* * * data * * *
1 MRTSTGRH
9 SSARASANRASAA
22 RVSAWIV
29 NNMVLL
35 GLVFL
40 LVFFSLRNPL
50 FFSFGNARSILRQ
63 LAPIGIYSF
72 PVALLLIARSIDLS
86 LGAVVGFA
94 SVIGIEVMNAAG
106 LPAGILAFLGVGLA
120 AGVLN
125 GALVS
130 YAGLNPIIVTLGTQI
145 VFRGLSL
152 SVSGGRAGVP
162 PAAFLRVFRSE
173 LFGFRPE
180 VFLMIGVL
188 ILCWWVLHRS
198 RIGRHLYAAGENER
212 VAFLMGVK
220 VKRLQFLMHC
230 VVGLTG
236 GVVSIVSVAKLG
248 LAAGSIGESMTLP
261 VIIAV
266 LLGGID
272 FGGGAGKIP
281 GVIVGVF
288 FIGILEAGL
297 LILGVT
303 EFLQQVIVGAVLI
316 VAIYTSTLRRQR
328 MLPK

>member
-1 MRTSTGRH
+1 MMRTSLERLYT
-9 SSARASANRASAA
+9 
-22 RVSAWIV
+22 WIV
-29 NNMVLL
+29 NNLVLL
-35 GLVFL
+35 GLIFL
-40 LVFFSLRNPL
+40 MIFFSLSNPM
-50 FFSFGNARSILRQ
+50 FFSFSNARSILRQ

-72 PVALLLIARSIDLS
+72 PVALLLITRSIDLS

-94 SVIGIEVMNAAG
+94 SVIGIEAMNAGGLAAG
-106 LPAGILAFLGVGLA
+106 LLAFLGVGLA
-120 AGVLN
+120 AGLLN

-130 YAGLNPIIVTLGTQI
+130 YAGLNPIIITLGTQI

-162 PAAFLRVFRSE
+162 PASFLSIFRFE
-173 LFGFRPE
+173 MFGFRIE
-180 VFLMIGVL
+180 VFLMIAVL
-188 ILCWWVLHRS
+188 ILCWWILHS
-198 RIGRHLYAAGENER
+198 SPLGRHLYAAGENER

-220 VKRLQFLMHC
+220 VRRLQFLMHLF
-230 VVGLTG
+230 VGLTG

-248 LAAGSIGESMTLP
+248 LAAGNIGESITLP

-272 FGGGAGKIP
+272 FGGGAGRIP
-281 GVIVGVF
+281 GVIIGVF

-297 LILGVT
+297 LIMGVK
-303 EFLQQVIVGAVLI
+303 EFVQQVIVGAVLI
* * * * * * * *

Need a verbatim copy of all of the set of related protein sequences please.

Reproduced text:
1 MRTSTGRH
9 SSARASANRASAA
22 RVSAWIV
29 NNMVLL
35 GLVFL
40 LVFFSLRNPL
50 FFSFGNARSILRQ
63 LAPIGIYSF
72 PVALLLIARSIDLS
86 LGAVVGFA
94 SVIGIEVMNAAG
106 LPAGILAFLGVGLA
120 AGVLN
125 GALVS
130 YAGLNPIIVTLGTQI
145 VFRGLSL
152 SVSGGRAGVP
162 PAAFLRVFRSE
173 LFGFRPE
180 VFLMIGVL
188 ILCWWVLHRS
198 RIGRHLYAAGENER
212 VAFLMGVK
220 VKRLQFLMHC
230 VVGLTG
236 GVVSIVSVAKLG
248 LAAGSIGESMTLP
261 VIIAV
266 LLGGID
272 FGGGAGKIP
281 GVIVGVF
288 FIGILEAGL
297 LILGVT
303 EFLQQVIVGAVLI
316 VAIYTSTLRRQR
328 MLPK

>member
-1 MRTSTGRH
+1 MMRTSLERLYT
-9 SSARASANRASAA
+9 
-22 RVSAWIV
+22 WIV
-29 NNMVLL
+29 NNLVLL
-35 GLVFL
+35 GLIFL
-40 LVFFSLRNPL
+40 MIFFSLSNPM
-50 FFSFGNARSILRQ
+50 FFSFSNARSILRQ

-72 PVALLLIARSIDLS
+72 PVALLLITRSIDLS

-94 SVIGIEVMNAAG
+94 SVIGIEAMNAGGLAAG
-106 LPAGILAFLGVGLA
+106 LLAFLGVGLA
-120 AGVLN
+120 AGLLN

-130 YAGLNPIIVTLGTQI
+130 YAGLNPIIITLGTQI

-162 PAAFLRVFRSE
+162 PASFLSIFRFE
-173 LFGFRPE
+173 MFGFRIE
-180 VFLMIGVL
+180 VFLMIAVL
-188 ILCWWVLHRS
+188 ILCWWILHS
-198 RIGRHLYAAGENER
+198 SPLGRHLYAAGENER

-220 VKRLQFLMHC
+220 VRRLQFLMHLF
-230 VVGLTG
+230 VGLTG

-248 LAAGSIGESMTLP
+248 LAAGNIGESITLP

-272 FGGGAGKIP
+272 FGGGAGRIP
-281 GVIVGVF
+281 GVIIGVF

-297 LILGVT
+297 LIMGVK
-303 EFLQQVIVGAVLI
+303 EFVQQVIVGAVLI